Citizens from EU states participate in elections every five years to choose lawmakers who can represent them at the European Parliament. This has been the trend since 1979. The last election was in 2014. It was the largest transnational election held since its inception. This year’s elections will be held from May 23rd to 26th. The UK’s decision to leave the European Union reduces the number of Members of the European Parliament (MEPs) from 751 to 705. Normally, the MEPs comprise lawmakers representing established political parties in each member state. In the EU parliament, however, they join to form different cross-border political factions based on their political stance. During the last election, the EU introduced a lead-candidate election process called Spitzenkandidat. This system required EU political parties to nominate candidates for the role of the Commission President. As such, the party that has the most seats received the first opportunity to have the majority lead in support of its candidate. While this process was opposed by some members in the Council, it may be adopted in the 2019 EU elections.
How Brexit is Affecting Party Decisions
The reduction of the EU parliament seats was as a result of UK’s intention to exit the EU. The EU reallocated 27 of the 73 UK seats to other member countries hence, the drop in the number of Parliament seats from 751 to 705. Since more than 50% of the current 73 British MEPs are from EU-sceptical political groups, Brexit would have a significant impact on the pro-European Parliament. However, the UK’s decision to delay exit from the European Union means it will participate in the upcoming EU elections, which improves EU-sceptical parties the chance to attain a third of all the parliamentarian seats. The discussion looks at the top 7 political parties participating in the European elections, their stand and the type of Brexit they are supporting.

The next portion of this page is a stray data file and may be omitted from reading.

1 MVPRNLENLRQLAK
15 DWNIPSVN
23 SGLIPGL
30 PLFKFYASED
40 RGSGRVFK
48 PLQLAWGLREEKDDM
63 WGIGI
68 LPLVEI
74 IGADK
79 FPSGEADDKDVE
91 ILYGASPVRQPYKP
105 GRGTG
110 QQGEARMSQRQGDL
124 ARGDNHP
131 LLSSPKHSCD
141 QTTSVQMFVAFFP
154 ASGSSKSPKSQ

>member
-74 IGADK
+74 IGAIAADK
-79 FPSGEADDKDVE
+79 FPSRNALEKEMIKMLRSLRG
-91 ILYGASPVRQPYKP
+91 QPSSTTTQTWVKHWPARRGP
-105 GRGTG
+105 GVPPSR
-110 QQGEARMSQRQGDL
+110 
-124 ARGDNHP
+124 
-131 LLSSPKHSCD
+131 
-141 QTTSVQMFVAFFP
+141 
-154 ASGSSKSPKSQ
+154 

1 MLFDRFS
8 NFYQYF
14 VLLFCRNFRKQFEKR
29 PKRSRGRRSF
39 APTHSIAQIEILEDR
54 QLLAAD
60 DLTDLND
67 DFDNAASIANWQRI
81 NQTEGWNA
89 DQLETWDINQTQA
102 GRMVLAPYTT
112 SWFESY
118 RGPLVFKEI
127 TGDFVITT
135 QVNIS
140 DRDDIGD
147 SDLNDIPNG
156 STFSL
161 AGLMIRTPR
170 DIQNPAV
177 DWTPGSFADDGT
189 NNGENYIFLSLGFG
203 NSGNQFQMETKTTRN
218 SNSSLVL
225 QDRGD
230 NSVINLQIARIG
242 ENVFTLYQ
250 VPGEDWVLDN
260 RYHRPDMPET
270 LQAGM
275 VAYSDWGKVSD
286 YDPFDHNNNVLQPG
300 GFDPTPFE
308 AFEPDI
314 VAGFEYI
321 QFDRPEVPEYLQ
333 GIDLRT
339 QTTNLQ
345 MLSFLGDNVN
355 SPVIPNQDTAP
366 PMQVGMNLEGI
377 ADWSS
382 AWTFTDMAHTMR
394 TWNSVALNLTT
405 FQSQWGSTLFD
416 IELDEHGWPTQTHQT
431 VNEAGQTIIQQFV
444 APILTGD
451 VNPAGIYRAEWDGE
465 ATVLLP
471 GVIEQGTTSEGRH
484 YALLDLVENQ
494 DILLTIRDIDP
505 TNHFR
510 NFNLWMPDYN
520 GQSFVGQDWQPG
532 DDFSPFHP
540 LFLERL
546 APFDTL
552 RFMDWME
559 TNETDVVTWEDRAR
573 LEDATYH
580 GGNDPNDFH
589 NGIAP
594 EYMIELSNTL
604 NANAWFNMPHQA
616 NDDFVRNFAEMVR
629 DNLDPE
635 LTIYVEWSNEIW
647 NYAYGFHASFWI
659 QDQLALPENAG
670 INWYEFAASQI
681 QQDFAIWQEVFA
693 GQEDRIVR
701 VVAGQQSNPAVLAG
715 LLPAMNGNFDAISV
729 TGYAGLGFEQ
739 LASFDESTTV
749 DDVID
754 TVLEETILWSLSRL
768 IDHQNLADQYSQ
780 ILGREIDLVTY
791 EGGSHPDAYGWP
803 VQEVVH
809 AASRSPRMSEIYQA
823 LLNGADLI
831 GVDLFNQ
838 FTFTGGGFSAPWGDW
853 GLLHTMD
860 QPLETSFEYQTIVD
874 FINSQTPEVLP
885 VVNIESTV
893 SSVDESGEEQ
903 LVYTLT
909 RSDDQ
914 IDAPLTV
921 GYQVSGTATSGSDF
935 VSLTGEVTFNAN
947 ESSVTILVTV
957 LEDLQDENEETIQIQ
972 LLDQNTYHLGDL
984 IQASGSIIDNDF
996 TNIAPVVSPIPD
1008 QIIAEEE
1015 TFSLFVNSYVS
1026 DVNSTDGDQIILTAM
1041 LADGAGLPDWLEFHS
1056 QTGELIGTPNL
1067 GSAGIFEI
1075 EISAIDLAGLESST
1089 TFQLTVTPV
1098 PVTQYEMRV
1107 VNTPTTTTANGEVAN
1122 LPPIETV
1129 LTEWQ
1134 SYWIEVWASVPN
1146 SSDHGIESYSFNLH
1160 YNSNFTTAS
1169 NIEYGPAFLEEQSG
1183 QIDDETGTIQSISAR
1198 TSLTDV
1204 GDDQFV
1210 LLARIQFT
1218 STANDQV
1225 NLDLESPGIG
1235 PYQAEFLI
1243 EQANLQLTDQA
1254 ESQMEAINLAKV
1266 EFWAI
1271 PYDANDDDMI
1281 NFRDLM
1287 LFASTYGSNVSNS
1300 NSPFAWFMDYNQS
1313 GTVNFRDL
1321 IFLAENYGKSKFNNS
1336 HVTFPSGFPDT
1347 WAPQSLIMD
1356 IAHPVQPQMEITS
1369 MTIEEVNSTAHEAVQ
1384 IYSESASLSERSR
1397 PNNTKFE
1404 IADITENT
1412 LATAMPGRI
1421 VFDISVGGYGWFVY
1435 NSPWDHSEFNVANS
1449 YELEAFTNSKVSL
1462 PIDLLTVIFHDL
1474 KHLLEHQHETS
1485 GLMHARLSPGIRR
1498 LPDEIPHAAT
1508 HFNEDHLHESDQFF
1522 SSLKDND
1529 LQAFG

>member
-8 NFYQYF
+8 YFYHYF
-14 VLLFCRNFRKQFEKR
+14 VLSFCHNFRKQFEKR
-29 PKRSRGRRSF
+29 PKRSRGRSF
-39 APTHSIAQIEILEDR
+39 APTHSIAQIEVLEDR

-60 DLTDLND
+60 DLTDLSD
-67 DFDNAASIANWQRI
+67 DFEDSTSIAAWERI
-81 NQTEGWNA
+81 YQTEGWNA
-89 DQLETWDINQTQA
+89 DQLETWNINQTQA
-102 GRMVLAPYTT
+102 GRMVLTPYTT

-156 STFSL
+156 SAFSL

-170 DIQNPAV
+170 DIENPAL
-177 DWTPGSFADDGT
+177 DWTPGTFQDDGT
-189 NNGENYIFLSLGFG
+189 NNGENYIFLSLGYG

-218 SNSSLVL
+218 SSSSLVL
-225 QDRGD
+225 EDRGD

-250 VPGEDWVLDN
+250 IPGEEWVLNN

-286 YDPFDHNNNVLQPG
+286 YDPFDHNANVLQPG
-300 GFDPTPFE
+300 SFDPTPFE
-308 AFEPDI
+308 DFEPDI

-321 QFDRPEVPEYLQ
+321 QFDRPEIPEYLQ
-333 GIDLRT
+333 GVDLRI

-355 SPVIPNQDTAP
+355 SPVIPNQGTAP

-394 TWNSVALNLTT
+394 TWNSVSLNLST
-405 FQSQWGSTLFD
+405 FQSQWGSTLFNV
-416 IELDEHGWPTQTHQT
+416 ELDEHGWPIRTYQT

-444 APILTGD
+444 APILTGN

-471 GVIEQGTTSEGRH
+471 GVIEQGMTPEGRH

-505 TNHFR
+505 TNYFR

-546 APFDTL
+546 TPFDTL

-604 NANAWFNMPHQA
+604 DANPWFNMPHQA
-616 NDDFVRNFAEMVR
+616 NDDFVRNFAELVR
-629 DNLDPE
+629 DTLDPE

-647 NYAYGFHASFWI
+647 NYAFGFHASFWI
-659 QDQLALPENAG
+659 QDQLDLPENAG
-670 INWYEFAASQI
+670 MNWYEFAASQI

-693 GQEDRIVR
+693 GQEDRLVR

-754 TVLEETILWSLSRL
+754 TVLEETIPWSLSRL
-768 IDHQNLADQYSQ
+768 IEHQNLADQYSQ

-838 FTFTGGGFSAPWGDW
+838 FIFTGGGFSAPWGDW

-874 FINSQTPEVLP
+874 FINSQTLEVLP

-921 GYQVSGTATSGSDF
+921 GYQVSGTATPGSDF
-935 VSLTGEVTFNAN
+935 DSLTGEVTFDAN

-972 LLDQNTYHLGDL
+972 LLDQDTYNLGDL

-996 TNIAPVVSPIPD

Online searches made on Google (UK) show some significant results which can be seen from Google Trends data.
Brexit Party 47%
This pro-Brexit Eurosceptic party has 14 MEPs who were originally elected as UKIP candidates. Nigel Farage, a former UKIP leader, leads the party and announced he would stand as the candidate in future EP elections if the UK had not left the European Union. A recent survey that consisted of 781 Councillors in the Conservative Party showed that 40% of them planned to vote for Brexit Party.
Matteo Salvini, this party’s leader, announced ENF’s intention to form a new alliance after this year’s EU elections. The group would be called EAPN (European Alliance for People) whose primary goal would be to confront power of the governing bloc. The associated members include the ENF, ECR and ENF and all of them would promote tighter border and immigration policies while supporting varying levels of Eurosceptism. A projection of the post-EU parliament shows the ENF would have 8.26% of the seats if UK stays.
Change UK 17%
This anti-Brexit party comprised MPs who broke away from their immediate parties to form an Independent Group in Westminster. The party’s primary goal is to call on voters who have been affected by the recent Brexit developments to oppose this move in a bid to secure the future of the many young people in the UK. Change UK has up to 70 candidates, including Boris Johnson’s sister Rachel Johnson.
If Brexit negotiations indeed materialise, the Eurosceptic UKIP will break off from the Europe Freedom and Direct Democracy parliamentary Group (EFDD). It means that this Five Star Movement will be left looking for new potential allies.
Labour Party 12%
The party may take advantage of the fractured Conservative vote though it is facing internal strife. Its stand on Brexit is that the result of the referendum should be respected but supports a no-deal agreement. Labour plans to release its manifesto soon with the deputy leader, Tom Watson, citing that it will include a confirmatory referendum on the deal.
S & D 12%
If the UK participates in the EU elections, Socialists and Democrats groups stand to benefit a great deal as the British Labour Party will secure some seats. As a result, we expect that the race between EPP and S&D will become tighter compared to when the projections covered 27 member states.
A projection of seats during the EU election shows the European United Left-Nordic Green Left (GUE/NGL) has 6.13% of the seats if the UK does not leave the EU.
Why Conservatives do Not Feature in the List
The Conservative party in online search volume only accounted for 5% of search volume which is the same as the Green party.
Although online searches are not a direct indication of how people will vote in the EU elections it does show what people are searching for in the UK.
If the EU elections do go ahead as it now looks like, the new MEP’s would take up their seats on 2nd July with a salary of £7,599 per month before tax.
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